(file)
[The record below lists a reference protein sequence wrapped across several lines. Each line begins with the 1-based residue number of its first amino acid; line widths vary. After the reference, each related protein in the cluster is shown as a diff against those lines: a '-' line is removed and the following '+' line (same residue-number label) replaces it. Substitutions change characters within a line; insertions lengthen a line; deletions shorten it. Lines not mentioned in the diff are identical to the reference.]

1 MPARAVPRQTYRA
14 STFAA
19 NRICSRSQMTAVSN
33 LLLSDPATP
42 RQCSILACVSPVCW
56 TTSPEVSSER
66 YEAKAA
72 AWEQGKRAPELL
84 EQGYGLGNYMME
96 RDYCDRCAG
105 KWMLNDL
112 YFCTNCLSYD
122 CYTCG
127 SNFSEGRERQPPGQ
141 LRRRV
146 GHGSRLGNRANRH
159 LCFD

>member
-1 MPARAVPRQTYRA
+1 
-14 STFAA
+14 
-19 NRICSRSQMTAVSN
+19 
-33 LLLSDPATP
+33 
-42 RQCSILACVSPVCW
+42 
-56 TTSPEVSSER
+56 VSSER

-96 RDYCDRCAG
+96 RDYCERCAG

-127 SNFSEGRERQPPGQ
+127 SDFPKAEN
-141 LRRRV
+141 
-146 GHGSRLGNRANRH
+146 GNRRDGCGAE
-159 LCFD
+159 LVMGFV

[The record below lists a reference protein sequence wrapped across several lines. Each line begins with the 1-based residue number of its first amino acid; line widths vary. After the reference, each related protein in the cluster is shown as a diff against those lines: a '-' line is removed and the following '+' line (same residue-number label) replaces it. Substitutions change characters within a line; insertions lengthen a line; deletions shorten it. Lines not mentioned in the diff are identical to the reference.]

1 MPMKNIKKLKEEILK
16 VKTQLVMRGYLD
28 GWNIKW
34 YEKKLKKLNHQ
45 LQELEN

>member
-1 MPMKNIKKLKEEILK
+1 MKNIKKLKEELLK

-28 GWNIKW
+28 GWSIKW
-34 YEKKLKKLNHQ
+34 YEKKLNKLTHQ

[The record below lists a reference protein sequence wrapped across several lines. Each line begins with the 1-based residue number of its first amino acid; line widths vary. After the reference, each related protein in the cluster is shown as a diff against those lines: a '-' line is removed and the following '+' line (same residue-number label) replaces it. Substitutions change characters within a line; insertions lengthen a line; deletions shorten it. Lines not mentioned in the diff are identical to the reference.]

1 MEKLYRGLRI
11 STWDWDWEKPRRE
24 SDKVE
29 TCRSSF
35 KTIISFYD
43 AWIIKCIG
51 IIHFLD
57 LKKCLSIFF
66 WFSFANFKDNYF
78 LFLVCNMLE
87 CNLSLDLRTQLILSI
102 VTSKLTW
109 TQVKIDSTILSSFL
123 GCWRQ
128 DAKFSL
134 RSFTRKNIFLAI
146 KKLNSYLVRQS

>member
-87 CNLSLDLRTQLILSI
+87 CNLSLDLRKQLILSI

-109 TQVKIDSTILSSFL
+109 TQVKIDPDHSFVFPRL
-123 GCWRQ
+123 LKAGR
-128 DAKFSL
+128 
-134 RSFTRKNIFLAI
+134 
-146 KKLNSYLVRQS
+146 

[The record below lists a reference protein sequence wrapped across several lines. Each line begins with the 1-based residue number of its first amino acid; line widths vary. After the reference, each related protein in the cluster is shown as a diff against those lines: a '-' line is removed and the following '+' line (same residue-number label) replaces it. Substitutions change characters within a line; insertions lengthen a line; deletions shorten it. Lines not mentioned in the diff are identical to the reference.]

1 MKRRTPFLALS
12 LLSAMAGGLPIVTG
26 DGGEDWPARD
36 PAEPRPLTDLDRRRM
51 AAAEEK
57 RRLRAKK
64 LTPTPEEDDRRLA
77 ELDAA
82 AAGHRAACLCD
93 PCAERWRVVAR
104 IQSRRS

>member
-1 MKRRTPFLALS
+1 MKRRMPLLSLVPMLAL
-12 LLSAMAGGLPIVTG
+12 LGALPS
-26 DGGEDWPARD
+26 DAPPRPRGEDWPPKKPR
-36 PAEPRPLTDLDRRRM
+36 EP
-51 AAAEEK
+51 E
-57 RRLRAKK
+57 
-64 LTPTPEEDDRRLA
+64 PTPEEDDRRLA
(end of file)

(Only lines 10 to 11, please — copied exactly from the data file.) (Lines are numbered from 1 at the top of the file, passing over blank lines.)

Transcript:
84 EQGYGLGNYMME
96 RDYCDRCAG